What To Do With a Workhorse Who Never Shows Up.

Jason Pankow Culture, Engagement and Satisfaction, Jason Pankow, Recruiting

I recently had an interesting conversation with a hiring manager.  He wants to interview a current contractor on his team for a full-time role.  However, he is having some reservations.

Mainly…this guy has trouble showing up for work.  When he does come in, it’s usually around noon orVacant cube so.  He’s missed meetings, missed 1:1s, and is often hard to find.  Hearing this, my immediate thought is, “Why are we even talking about this guy and, more importantly, why is he still contracting on your team?”

The reason this guy is still around is that, when he is working, he’s a freakin’ machine!  He may not be at his desk, but he’s putting in the hours.  Much like me in college, he’s often online at midnight or 2 in the morning.  He’s still putting in 50+ hours per week.  And, the work he cranks out is great.  He’s found and fixed problems that could be major. He’s stepped up to work on new challenges facing the team and had great success.  In general, he’s impressed a lot of people with his raw talent and abilities.

But, then…he misses an important AM meeting, and everyone goes, “Gawwww!”

So, what to do?

We don’t work in an environment that expects you to be chained to your desk from 9-5.  We encourage people to set their schedules and just do a great job.  Telecommuting is made very,very easy for us so that, on a fine sunny day when we would rather work outside than in our office, we can.  Or…we can just work from home and start our weekend a bit early, as long as the job is done.

Still…even with our work-life balance and telecommuting capabilities, we’re still expected to be team players.  We’re still expected to be with our teams when it’s important.  Results are often driven by these team efforts.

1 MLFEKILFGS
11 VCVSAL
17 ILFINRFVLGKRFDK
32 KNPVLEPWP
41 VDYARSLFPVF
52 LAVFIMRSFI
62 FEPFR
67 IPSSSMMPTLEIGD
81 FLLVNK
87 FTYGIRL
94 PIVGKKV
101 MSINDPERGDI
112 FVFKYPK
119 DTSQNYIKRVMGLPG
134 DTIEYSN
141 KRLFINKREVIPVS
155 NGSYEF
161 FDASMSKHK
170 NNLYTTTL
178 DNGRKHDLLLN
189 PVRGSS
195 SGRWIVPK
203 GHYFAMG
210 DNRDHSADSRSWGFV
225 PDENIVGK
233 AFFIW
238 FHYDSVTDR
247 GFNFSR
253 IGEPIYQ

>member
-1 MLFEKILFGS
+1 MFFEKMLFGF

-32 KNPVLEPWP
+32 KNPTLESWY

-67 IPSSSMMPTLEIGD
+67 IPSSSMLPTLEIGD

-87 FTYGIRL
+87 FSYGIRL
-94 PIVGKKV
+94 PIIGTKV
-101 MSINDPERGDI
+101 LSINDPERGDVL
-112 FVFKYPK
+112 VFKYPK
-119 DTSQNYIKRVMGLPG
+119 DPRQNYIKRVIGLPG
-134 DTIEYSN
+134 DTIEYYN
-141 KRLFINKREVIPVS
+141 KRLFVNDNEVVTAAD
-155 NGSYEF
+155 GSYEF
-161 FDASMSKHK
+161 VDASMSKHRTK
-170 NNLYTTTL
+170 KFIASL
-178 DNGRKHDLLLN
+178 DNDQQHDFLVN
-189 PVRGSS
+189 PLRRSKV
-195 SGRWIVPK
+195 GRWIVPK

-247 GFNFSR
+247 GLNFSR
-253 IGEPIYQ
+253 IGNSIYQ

I think, if one decides to go forward in a situation like this, two things are important.

First, from an HR point of view, it’s important for me to outline what our culture expects from our employees.  Sure, we make it easy to work from home.  But responsibilities don’t lie only in your production.  Senior people are expected to serve as mentors to more junior people.  We want to grow the talent on our team, and that will be a real challenge if you’re always working remotely.

Second, it’s really important that the hiring manager sets expectations around what defines success in a particular position.  Practices that can be tolerated by a work-horse contractor cannot become practices of a full time employee, of which much more is expected.  Success in this role is defined, not just as being a kick arse programmer, but also in being a rock star teammate who helps the team become better as a whole.

If we decide to move forward, are we essentially condoning his behavior?  By knowing beforehand what we’re getting and hiring him anyway, are we telling him that we’ll continue to look past his absence?  Maybe.  But, an important factor about making the switch from contractor to FTE is that your overall performance affects your bottom line.  Raises, bonuses, stock and promotions are all dependent on your total contribution.  If we’re condoning it by hiring him, he’ll see a big rebuke come review time.